Yes, we have. Usually we’re doing cycling trips on our own and we use B&Bs or carry a tent. Or we’re do organized rides where they plan everything. But we decided to use Warmshowers once, In Palisades, Colorado. It’s a beautiful area to ride, there’s a lot of fruit orchards, vineyards and it’s near Colorado National Monument. We stayed with Randy and Nancy for a couple nights, and asked them, “Hey, you’re our first Warmshowers hosts! Can you tell us a little about Warmshowers?” They started cracking up, because it turns out they were the original designers of Warmshowers.
That is the wildest thing that the ONLY Warmshowers hosts you’ve ever had were the originals!
Yes! And now Warmshowers is growing more in other countries than it is in the US. It’s crazy how much it’s grown. A testament to how much people love cycling around the world.
What have been some of your favorite bike tours?
Oh gosh, we’ve had so many good ones. I don’t think I’ve ever had a bad bike trip. Challenging, definitely! But they’ve been great overall. Every year we try to do two cycling trips somewhere that’s new to us. We’ve gone from Tuscany to Umbria, one of our first longer trips. A few years ago we went from Natchez to Nashville on the Natchez Trace. This year we went for about 8 days cycling through the Black Hills of South Dakota, which was fantastic.
What are the organized bike tours like?
We’ve got a couple of trips planned this year, and one of them is through Adventure Cycling. We’re lifetime members of Adventure Cycling, and we really love their mission to create safe bikeways in the USA and great cycling experiences. We’ve gone on three trips with them now and all three were incredible.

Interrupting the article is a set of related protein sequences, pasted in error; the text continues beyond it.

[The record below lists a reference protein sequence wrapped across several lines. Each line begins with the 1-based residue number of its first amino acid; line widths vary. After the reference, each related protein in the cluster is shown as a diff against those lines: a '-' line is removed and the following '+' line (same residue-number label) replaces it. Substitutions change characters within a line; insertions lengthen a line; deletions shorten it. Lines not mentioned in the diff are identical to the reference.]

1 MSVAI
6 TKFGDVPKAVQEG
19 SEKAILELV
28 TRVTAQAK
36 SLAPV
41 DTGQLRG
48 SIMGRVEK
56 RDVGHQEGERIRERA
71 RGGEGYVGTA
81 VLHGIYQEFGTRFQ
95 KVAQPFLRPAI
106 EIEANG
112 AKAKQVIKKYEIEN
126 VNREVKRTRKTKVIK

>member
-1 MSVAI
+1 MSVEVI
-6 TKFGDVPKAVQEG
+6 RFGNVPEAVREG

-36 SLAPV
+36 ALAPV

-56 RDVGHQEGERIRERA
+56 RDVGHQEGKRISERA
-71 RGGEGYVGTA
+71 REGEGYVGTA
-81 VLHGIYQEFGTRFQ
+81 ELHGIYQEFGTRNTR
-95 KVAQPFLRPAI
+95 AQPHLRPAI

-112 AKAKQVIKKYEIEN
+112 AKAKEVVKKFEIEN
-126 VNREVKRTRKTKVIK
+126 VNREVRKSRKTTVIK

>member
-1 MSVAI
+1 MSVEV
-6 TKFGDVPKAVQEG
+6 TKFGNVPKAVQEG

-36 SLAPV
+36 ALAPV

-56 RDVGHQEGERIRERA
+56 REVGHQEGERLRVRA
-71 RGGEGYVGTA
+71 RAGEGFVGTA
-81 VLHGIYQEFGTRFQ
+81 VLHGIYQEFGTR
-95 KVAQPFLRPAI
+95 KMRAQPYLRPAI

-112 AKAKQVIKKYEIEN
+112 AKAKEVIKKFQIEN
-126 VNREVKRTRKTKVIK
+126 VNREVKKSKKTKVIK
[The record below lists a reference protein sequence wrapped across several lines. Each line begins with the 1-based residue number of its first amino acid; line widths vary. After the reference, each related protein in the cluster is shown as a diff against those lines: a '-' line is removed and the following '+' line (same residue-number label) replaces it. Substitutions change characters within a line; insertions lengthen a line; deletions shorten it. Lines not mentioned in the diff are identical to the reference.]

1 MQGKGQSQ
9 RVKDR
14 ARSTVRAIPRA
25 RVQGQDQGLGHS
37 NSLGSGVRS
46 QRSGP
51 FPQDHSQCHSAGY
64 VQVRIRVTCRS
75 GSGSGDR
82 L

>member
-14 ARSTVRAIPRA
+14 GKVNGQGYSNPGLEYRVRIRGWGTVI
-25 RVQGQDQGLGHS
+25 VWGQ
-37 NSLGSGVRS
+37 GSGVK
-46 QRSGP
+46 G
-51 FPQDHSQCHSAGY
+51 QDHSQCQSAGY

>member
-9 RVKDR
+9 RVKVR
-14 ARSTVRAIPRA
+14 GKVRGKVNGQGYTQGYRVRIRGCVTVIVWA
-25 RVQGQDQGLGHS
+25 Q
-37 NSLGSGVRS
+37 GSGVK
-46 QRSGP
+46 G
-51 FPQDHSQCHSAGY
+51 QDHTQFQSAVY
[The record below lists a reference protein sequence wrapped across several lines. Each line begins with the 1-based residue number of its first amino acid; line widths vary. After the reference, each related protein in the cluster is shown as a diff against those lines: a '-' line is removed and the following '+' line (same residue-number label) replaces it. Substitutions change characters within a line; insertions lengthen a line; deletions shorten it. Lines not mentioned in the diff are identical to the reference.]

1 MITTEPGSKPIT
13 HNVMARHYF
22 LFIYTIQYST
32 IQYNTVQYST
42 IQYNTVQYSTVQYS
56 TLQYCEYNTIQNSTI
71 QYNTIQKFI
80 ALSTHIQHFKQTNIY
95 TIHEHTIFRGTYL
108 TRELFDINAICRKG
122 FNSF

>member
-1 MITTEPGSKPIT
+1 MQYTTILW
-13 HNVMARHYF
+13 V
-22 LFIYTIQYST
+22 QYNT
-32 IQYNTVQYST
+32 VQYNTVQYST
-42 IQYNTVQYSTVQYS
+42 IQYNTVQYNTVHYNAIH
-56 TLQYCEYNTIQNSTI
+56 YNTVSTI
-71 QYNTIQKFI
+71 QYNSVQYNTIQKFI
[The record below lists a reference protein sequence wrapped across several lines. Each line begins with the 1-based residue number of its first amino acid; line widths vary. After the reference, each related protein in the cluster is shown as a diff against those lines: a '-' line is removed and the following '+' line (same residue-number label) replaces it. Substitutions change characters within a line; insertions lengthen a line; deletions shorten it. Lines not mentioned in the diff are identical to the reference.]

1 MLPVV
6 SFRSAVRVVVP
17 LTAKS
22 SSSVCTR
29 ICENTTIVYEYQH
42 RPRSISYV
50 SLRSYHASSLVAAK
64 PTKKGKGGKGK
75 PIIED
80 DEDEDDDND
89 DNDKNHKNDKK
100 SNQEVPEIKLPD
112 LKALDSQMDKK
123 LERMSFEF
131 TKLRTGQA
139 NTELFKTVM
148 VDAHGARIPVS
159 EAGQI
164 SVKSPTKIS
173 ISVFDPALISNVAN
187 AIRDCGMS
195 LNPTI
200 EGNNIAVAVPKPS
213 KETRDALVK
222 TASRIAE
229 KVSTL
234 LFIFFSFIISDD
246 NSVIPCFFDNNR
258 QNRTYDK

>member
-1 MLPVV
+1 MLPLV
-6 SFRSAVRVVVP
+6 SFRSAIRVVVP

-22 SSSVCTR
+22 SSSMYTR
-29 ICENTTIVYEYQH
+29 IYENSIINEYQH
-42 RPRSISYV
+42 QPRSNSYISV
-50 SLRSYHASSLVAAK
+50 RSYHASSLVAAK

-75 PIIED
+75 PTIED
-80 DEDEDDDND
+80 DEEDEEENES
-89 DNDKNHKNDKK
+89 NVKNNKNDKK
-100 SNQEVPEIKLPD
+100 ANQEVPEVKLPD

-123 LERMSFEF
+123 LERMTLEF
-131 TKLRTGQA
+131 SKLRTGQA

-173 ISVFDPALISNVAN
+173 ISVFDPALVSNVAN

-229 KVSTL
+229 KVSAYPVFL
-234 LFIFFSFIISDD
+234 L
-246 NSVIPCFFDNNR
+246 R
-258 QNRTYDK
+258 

"We start our season with the Skinny Tire Festival in Moab, Utah."
Do your bike tours always take place in the summer?
No, we start our season with the Skinny Tire Festival in Moab, Utah. Dear friends of ours—Beth Logan and Mark Griffith—started that ride 18 years ago to raise money for cancer research, and in honor of Mark’s brother who died of cancer. We like to support them personally, and it’s a great beginning to our cycling season.
How do you stay in shape over the winter?
We hike almost every day. One of our hikes is “The Incline” in Manitou Springs, with an average grade of 45%. It’s a pretty intense stair-climb! David also runs and weight lifts. I teach yoga, and love it. I’m part of a donation-based yoga practice in our hometown of Manitou Springs that’s been going for ten years.
What’s the connection between yoga and cycling?
A lot of the practices from yoga easily transfer to cycling. Fundamentally, when you go beyond the physical asana practices, the deeper point of yoga is to notice your mind in action. The practice of yoga can help you ask, “Is my mind driving ME or AM I driving IT?” Same with cycling... A negative emotion can dampen your whole bike ride. But if you can notice that emotion in action, you are better able to see it for what it is—just a momentary experience that can easily change, if you don’t get stuck in it.
How are your bike mechanic skills?
I did my first bike maintenance course this year through REI with a cycling buddy, Tracy. We agreed , “If we’re going to do more cycling we should know how to fix these things.”
I think as women, sometimes we don't even realize... we've internalized a gender bias, such as 'Women don't fix their bikes.'"
The class was great - empowering! I think as women, sometimes we don’t even realize all the ways we can be self-sufficient because we’ve internalized a gender bias, such as “Women don’t fix their bikes.” But when Tracy and I did the bike workshop, we had a blast. We found out, “I am GOOD at this.” And it’s fun.
Any exciting plans for the future?
One of the big, hairy, audacious goals for David and I is to ride across the US. We’re doing smaller trips in the meantime, but it’ll happen.
To be Continued...
In PArt two, coming tomorrow.